How Questions Promote Cognitive, Social, and Emotional Learning Across Subject Areas In the last blog, we took a look at the perspective of perspective of Irving Sigel on the importance of asking different kinds of questions as a way of deepening students' social, emotional, and cognitive learning. Coming from a Piaget approach, Irv felt that students needed to go from understanding the material as presented to generating their own thoughts about it. He referred to this as "distancing" -- not the clearest term, but a way of saying that questions could be sequenced toward leading to students' higher order and constructivist thinking by having them take a range of perspectives about a given reading or topic. Continuing with our example using the children's story, "Goldilocks and the Three Bears," you can see below the wide range of questions that can help children think of even a simple story in ways that promote many different kinds and levels of thinking: Low Level Distancing Medium Level Distancing High-Level Distancing There is no formula for asking questions, of course.

41 Change Questions Change is the only constant in the world, there’s no doubt about it. Today more than ever, businesses must face – and effectively manage – rising change and complexity. Uncertainty is everywhere we look. From marketplace shifts to surprise disruptions, managing this new reality is not an easy task. If you think about our organizations today, they are all part of a dynamic business network of relationships with customers, partners and suppliers that shape the way we do business. Bottom line is that the time is up for sitting on the sidelines. As you consider the processes that make your business run, here are 41 key questions you should ask yourself: Does your organization change effectively when it needs to? Tags: ceo business-agility business-leader featured change questions cio agile cto complexity it-leader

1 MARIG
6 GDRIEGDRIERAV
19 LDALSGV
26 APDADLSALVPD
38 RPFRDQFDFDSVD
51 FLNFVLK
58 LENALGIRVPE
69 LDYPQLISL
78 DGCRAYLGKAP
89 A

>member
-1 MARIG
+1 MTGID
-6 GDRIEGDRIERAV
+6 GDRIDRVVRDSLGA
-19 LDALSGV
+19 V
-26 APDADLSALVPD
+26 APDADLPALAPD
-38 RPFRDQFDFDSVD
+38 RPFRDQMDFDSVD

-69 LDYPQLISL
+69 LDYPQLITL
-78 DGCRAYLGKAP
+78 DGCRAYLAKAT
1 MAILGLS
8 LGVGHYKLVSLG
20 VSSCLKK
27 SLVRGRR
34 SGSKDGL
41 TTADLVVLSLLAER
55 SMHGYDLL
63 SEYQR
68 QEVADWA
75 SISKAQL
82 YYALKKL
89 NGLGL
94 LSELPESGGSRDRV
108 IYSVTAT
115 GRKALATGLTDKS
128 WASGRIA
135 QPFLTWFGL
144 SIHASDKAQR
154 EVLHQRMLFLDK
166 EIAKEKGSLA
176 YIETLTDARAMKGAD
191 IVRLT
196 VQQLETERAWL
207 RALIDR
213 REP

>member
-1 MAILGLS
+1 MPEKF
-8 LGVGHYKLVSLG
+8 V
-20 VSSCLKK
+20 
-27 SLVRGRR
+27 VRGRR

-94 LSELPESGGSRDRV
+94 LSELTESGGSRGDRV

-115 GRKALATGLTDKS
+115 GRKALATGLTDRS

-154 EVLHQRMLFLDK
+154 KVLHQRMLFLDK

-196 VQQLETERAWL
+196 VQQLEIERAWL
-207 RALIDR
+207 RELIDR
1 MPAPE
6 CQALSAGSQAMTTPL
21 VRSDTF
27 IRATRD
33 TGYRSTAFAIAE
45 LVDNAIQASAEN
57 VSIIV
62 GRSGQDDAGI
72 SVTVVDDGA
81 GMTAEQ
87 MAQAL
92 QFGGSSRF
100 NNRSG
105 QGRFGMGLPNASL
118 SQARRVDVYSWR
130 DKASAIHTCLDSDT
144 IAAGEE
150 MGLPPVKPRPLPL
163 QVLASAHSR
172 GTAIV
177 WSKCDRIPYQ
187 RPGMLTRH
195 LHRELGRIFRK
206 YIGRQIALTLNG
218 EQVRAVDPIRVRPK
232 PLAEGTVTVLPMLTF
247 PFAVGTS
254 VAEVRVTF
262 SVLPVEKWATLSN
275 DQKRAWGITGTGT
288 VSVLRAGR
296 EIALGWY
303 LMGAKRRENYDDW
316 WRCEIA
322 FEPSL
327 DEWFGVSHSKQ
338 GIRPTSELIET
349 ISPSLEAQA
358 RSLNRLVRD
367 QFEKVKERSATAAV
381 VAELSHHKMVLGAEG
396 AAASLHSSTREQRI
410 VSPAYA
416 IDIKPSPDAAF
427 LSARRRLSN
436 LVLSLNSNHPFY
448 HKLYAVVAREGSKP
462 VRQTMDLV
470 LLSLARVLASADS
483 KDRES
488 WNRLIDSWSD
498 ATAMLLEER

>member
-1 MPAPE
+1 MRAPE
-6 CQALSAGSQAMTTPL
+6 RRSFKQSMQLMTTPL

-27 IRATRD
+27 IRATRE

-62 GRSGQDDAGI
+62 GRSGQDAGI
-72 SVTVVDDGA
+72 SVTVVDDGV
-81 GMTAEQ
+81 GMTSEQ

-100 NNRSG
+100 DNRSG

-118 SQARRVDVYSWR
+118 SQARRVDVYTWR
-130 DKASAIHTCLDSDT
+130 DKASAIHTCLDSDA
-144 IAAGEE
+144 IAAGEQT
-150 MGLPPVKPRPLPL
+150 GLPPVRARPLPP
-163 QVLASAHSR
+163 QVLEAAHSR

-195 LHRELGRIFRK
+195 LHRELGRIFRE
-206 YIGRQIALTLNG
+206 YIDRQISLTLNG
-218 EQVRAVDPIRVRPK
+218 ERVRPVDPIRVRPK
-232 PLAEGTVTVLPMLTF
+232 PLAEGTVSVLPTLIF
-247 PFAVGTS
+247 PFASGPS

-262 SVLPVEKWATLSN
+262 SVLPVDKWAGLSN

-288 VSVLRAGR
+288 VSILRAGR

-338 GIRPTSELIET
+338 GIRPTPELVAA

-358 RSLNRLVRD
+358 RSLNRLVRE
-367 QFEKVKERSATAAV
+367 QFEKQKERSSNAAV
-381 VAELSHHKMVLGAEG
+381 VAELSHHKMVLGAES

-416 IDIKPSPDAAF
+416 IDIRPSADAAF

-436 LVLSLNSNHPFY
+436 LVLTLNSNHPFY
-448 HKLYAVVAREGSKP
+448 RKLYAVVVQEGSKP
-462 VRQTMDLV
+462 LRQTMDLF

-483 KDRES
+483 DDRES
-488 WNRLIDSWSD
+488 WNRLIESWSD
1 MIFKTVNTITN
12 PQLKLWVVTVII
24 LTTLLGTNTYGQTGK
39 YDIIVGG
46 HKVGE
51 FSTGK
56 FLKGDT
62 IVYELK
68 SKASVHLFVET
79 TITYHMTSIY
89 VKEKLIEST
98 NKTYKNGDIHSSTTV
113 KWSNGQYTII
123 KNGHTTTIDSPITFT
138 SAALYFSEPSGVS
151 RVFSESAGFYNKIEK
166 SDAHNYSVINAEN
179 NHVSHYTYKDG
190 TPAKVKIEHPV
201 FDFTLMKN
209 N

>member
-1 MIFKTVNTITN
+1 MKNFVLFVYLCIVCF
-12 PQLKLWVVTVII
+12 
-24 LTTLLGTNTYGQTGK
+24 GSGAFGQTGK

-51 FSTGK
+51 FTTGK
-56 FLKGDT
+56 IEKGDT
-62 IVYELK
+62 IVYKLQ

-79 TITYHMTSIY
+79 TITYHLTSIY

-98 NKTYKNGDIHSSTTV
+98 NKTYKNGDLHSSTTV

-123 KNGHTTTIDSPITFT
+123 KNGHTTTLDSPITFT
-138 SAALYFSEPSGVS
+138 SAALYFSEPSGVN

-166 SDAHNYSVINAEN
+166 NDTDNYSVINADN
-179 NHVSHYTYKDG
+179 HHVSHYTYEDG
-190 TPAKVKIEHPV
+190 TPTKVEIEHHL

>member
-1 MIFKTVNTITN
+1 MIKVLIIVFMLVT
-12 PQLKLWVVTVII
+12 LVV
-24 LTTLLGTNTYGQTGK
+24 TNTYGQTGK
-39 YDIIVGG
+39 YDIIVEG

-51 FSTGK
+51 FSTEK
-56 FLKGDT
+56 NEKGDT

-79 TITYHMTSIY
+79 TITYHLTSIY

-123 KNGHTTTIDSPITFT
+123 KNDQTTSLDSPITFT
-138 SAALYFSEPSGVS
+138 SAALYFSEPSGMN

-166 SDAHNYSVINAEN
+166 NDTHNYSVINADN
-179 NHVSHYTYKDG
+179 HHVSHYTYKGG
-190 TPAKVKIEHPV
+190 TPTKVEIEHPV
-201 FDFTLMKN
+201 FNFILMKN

A Primer In Effective Questioning Strategies For Classroom & eLearning - by Rosa Fattahi, WizIQ The Importance of Questioning in the Learning Process Since the ancient days of philosopher Socrates, asking questions has been a critical part of the teaching and learning process. The well-known question-and-answer technique that Socrates employed with his pupils demonstrated how well dialogue and discourse work to stimulate students, encourage more complex thinking, and help them learn. For educators, verbal questioning also helps foster a sense of community in the classroom and keeps students engaged in the instructional process. Questions are invaluable teaching tools that serve many functions in the teaching and learning processes. Assess knowledge and learningPrompt students to clarify, expand, and support their claimsDirect students to engage in discussion or debateEncourage students to question their own thought process or reasoningApply class concepts to real-world scenarios Effective Questioning Addresses a Range of Cognitive Skills Bloom’s Taxonomy